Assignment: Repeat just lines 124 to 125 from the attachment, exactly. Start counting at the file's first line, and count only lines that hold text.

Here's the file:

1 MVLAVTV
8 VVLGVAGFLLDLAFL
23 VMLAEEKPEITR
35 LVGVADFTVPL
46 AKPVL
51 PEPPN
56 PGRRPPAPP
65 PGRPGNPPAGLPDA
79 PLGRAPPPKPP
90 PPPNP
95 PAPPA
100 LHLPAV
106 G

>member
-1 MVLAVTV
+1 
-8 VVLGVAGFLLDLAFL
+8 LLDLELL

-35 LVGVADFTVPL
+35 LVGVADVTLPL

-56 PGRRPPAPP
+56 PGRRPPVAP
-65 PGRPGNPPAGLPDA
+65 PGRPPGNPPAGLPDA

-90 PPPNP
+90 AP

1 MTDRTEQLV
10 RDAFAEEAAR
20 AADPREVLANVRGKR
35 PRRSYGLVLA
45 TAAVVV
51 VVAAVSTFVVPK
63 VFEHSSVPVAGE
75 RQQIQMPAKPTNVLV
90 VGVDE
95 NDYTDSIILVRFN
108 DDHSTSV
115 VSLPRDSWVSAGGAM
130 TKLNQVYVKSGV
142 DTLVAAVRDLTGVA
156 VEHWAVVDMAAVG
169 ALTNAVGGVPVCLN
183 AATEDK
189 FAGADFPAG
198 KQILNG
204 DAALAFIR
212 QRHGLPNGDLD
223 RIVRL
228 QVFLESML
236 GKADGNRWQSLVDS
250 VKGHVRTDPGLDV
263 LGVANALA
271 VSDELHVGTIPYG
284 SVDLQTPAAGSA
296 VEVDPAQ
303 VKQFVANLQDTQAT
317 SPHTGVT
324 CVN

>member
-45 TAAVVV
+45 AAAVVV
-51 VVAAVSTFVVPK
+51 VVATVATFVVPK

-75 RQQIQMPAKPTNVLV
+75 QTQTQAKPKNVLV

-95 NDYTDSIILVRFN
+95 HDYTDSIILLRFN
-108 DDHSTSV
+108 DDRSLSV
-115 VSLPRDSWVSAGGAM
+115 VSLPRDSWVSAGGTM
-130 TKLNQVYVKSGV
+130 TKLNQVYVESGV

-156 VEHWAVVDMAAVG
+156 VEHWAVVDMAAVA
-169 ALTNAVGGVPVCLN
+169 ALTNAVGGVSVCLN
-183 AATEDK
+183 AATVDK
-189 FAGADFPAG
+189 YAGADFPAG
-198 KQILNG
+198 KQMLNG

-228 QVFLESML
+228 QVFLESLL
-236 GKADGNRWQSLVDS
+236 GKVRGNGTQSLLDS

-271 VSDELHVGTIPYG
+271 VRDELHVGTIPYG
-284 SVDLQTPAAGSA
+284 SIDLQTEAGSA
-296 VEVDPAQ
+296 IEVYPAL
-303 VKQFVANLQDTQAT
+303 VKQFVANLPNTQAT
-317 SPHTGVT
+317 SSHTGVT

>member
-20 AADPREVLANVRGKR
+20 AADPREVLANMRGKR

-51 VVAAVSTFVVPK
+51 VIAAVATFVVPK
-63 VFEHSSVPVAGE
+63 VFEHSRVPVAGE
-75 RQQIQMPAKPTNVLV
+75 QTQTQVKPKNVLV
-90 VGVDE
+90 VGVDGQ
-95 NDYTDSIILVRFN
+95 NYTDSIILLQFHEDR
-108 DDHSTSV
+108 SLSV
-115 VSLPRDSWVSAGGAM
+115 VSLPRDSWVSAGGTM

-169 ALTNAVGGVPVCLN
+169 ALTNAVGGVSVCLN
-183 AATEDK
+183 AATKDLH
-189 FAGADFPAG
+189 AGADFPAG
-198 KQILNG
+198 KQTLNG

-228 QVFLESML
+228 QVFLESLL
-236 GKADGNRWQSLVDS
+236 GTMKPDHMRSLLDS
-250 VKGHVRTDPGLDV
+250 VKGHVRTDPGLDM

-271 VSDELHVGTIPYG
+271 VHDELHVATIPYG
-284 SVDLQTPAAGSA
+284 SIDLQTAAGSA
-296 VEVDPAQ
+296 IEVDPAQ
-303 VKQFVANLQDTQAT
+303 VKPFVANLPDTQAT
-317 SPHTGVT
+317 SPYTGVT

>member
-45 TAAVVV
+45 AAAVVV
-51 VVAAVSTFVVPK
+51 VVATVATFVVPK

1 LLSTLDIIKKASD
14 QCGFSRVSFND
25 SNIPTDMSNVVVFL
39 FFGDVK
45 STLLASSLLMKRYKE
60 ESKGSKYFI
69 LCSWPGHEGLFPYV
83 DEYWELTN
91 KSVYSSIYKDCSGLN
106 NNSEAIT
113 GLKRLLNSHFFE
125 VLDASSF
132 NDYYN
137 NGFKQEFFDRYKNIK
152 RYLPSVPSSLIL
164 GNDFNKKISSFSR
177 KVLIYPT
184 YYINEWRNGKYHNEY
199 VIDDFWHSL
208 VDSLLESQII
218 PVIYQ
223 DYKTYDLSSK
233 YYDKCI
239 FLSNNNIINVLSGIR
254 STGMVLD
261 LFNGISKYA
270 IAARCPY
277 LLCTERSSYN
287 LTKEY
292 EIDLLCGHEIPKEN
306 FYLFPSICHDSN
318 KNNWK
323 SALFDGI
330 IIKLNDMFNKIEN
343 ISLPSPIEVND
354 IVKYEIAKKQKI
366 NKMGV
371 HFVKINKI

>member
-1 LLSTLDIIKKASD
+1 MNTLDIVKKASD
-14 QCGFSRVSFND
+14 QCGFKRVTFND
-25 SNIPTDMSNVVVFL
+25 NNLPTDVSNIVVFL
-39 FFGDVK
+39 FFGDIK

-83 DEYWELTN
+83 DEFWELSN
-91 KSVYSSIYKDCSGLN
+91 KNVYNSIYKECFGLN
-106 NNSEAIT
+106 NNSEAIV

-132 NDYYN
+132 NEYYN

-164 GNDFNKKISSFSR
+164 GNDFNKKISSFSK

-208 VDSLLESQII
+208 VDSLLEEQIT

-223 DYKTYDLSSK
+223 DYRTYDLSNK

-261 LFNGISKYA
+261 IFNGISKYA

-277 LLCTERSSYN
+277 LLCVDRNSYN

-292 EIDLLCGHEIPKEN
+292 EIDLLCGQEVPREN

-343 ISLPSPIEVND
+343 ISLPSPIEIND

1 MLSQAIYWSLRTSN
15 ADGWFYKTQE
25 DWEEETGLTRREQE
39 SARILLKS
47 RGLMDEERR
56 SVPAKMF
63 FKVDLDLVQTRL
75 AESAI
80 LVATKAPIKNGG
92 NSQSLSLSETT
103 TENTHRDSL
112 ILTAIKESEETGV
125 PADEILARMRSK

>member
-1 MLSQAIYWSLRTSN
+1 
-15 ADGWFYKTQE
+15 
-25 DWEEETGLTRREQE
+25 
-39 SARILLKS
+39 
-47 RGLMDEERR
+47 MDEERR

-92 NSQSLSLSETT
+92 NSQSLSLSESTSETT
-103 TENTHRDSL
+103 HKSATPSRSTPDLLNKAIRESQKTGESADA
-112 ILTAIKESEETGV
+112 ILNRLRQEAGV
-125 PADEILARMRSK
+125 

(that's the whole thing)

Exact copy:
+228 QVFLESLL
-236 GKADGNRWQSLVDS